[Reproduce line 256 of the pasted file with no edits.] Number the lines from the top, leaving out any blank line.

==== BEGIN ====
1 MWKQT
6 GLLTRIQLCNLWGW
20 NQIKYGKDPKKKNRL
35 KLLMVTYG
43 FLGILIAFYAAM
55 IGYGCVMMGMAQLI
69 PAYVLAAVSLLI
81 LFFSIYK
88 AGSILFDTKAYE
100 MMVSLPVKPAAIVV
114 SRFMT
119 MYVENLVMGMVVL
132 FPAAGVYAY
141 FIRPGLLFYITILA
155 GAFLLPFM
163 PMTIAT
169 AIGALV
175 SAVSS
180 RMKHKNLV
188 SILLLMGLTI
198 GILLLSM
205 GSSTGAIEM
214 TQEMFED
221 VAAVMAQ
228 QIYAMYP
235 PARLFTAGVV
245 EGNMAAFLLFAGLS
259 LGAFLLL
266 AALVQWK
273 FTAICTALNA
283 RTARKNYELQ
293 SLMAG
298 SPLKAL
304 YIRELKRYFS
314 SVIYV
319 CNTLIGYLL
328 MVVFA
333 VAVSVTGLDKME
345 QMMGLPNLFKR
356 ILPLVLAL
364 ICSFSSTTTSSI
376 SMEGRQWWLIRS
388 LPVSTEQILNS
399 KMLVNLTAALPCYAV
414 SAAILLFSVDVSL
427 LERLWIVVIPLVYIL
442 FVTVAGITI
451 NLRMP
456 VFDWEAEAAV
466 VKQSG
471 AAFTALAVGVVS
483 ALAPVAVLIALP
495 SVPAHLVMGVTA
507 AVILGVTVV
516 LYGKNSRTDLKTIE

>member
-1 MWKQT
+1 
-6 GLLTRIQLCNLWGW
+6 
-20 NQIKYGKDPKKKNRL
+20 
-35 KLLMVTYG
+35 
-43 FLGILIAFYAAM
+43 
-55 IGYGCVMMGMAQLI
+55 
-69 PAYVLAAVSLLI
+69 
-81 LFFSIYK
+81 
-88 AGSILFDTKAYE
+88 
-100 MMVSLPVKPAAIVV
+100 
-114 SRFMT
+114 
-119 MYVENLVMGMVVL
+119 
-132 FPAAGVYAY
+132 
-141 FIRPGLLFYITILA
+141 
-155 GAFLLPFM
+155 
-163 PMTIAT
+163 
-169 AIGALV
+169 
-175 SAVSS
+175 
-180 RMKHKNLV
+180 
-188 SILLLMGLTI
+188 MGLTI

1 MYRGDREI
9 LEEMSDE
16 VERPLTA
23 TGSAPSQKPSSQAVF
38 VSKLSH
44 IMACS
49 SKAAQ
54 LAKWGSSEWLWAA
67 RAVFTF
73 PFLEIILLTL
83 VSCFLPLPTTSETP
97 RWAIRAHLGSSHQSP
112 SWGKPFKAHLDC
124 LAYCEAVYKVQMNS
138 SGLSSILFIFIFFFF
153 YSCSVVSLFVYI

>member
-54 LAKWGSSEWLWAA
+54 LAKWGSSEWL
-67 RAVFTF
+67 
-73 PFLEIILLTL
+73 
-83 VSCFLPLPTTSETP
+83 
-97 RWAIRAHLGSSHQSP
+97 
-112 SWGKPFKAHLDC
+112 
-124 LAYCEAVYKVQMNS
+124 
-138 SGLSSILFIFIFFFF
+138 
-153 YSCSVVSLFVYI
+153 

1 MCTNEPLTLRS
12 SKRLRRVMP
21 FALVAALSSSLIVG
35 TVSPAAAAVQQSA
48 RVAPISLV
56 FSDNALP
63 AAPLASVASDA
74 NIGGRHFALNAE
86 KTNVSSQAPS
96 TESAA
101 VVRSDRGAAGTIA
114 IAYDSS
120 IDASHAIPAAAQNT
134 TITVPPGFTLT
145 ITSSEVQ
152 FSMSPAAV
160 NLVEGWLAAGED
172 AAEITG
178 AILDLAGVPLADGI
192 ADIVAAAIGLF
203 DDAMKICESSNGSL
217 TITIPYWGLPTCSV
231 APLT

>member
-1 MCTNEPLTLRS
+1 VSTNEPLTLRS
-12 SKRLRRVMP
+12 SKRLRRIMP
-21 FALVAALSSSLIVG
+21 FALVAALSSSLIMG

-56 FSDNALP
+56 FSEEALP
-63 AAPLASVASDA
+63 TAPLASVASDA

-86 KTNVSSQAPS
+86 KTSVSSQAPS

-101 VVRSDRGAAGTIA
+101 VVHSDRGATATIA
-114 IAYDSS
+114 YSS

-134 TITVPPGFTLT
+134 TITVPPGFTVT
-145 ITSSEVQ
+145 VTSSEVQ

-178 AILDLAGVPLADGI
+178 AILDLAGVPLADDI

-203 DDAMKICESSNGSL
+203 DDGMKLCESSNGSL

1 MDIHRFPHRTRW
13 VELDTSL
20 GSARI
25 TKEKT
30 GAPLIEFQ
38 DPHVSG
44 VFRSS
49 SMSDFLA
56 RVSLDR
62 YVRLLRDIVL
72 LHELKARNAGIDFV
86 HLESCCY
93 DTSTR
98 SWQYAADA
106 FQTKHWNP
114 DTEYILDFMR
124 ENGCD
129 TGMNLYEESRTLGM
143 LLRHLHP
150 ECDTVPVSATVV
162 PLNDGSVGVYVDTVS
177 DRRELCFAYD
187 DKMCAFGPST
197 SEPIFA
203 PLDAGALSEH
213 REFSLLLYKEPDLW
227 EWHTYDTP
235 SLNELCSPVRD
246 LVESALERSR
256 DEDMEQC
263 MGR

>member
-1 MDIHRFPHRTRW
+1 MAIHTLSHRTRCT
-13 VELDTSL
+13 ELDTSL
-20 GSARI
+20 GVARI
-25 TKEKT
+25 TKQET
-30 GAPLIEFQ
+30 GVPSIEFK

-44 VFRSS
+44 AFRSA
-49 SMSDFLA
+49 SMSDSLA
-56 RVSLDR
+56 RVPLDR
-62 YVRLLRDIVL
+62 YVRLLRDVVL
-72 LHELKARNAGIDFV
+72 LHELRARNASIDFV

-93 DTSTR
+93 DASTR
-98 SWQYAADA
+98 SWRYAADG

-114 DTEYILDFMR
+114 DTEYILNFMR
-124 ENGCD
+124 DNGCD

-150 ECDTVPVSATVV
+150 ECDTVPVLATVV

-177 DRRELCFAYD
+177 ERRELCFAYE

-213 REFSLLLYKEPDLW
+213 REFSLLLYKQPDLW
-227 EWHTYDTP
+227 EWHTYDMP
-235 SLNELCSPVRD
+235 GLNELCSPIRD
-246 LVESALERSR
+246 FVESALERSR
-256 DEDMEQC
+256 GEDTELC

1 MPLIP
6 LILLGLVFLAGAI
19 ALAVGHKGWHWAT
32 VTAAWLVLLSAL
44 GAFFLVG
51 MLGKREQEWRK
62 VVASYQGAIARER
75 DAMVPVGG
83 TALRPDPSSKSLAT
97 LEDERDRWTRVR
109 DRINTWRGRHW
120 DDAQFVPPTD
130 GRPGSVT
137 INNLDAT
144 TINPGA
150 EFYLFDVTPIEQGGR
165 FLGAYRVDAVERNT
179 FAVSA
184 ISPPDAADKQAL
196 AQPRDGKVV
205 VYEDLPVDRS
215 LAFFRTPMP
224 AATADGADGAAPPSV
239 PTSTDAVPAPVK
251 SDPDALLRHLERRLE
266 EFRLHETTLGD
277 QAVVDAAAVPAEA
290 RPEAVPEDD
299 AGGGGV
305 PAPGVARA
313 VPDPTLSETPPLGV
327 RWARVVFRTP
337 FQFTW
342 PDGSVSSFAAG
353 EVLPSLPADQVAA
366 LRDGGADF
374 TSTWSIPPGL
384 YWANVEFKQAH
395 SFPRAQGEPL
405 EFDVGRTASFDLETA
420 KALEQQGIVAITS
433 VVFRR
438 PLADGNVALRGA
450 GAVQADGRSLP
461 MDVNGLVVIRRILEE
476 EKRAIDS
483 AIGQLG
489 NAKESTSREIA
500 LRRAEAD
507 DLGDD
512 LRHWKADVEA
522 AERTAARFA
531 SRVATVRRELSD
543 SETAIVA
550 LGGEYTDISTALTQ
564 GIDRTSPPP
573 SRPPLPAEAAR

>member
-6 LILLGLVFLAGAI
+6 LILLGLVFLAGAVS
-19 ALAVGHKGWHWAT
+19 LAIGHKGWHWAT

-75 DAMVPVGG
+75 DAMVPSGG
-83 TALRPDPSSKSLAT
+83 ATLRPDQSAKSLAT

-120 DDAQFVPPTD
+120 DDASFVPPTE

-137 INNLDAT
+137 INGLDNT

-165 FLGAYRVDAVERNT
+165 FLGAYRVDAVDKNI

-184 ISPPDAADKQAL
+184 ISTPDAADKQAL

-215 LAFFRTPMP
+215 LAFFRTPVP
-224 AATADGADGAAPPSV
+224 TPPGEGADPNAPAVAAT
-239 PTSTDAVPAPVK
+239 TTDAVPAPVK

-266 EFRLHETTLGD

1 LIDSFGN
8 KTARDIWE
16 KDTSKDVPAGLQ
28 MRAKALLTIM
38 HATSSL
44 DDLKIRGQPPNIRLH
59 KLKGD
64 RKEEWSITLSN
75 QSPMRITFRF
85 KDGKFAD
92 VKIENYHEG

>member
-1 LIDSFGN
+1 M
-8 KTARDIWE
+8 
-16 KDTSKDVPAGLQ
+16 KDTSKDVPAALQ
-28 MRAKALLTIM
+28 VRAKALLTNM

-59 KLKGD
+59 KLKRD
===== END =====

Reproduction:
19 ALAVGHKGWHWAT